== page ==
When the news broke this afternoon that Donald Trump associate Tom Barrack was being let out on $250 million bail (including $5 million in cash) pending trial, some observers just assumed that the judge went soft on Barrack. But according to Reuters, it was actually federal prosecutors who agreed to let Barrack out on bail. Why would they do this?
On first blush it sounds counter intuitive. After all, prosecutors are surely hoping to push Barrack into cutting a plea deal, so they can use him against bigger fish like Donald Trump or whoever comes next in line. Wouldn’t keeping him in jail ahead of trial be the best way to nudge him in that direction? Perhaps not.
Back when federal prosecutors arrested Paul Manafort, they agreed to let him out on bail. Manafort then promptly tried tampering with witnesses and got caught. This allowed prosecutors to hit him with additional charges, and revoke his bail. The point of such a move is to give someone like Manafort or Barrack enough rope to get himself into real legal trouble, in the hope that the additional criminal charges will motivate them to indeed cut a deal.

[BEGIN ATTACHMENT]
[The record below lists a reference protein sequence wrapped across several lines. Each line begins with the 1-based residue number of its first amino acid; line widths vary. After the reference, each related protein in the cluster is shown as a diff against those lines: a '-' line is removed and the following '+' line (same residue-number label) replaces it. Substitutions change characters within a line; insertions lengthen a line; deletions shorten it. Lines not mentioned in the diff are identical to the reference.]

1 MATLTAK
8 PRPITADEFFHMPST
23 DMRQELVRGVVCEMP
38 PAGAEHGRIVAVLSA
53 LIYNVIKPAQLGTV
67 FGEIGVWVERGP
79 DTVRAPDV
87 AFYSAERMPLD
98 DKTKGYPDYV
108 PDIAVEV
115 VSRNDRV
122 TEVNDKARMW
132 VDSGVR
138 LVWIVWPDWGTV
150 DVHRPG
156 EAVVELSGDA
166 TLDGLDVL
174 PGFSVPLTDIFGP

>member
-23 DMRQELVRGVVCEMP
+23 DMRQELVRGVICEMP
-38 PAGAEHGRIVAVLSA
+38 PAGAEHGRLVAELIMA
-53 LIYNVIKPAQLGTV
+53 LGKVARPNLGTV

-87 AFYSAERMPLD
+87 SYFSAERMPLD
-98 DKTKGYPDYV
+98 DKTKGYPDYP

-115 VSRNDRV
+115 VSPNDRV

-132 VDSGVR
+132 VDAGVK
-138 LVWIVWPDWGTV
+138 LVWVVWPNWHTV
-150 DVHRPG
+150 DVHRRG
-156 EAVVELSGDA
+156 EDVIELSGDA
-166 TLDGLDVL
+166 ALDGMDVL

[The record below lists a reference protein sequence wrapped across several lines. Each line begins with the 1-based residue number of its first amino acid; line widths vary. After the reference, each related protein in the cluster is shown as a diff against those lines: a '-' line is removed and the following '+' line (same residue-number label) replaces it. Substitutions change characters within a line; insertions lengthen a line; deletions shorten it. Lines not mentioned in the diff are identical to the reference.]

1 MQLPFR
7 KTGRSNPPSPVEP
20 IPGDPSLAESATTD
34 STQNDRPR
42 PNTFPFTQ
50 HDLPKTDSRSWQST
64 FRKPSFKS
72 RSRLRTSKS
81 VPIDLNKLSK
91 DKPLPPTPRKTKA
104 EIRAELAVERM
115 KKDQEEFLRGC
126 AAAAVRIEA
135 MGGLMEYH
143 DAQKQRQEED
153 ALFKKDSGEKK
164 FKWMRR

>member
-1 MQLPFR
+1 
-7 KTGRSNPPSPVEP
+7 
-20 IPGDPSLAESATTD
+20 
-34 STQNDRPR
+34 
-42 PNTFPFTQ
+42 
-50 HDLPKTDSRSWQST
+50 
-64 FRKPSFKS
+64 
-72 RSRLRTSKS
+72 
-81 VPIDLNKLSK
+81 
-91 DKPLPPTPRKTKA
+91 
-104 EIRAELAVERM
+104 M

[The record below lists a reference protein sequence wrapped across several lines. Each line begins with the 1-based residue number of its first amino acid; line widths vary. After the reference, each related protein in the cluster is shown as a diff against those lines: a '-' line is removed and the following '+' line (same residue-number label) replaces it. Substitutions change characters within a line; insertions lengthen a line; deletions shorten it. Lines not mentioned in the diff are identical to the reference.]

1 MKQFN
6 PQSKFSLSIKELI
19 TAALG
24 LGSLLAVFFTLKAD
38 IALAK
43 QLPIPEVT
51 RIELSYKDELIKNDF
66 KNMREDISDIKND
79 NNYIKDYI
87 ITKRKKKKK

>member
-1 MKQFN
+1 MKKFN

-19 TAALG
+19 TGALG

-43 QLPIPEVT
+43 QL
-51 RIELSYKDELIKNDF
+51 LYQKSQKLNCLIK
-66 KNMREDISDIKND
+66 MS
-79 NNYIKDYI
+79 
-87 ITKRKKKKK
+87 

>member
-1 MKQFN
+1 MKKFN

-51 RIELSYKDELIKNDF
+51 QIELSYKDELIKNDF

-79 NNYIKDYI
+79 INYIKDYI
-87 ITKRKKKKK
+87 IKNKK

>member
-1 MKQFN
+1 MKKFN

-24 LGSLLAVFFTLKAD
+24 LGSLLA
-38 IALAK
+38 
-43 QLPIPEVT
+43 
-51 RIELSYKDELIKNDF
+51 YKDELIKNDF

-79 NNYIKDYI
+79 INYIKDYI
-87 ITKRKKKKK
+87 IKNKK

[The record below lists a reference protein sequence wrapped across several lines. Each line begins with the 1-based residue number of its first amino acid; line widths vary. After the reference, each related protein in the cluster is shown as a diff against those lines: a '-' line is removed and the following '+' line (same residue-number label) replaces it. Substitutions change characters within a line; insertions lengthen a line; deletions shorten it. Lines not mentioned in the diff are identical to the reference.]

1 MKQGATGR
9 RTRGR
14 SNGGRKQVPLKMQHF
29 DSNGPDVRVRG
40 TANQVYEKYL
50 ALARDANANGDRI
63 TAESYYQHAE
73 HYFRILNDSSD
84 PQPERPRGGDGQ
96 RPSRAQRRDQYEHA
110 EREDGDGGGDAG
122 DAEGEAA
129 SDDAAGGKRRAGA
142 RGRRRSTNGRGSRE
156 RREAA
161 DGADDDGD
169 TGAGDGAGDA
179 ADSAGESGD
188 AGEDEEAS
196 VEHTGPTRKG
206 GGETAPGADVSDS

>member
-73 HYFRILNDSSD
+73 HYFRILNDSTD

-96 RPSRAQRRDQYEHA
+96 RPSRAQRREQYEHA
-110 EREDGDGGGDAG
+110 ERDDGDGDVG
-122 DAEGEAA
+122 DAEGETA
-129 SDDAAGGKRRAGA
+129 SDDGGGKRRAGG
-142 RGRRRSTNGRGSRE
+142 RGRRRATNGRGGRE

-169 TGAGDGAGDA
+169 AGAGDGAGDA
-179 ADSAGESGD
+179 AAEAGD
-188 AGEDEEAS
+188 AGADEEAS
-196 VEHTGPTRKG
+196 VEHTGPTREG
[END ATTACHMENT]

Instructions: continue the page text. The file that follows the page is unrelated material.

Is Tom Barrack brazen enough to try to meddle with the criminal case against him? One can only hope so, because his communications are certainly being monitored at this point, and if he gets caught in the act it’ll give the upper hand to prosecutors.
There is some concern about Tom Barrack being a flight risk, given that he was charged with essentially being a spy for a foreign government, and that he has the means to flee the country. But he’ll be wearing a GPS monitor and surrendering his passports, making it difficult to get very far.
And given that Barrack is refusing to cut what could be a very lenient plea deal against Trump, Barrack must believe that he can beat the charges at trial. In such case he’d be highly unlikely to try to flee the country, because that would ensure that he’d definitely go to prison if he gets caught. Barrack is likely wrong about being able to beat the charges, given that the Feds don’t bring a case unless they have evidence that’s overwhelmingly likely to result in conviction. But as long as Barrack arrogantly thinks he can beat the rap, he’s unlikely to flee, and there’s a decent chance that someone as arrogant as he is will end up getting caught tampering in his own case. Stay tuned.
Bill Palmer is the publisher of the political news outlet Palmer Report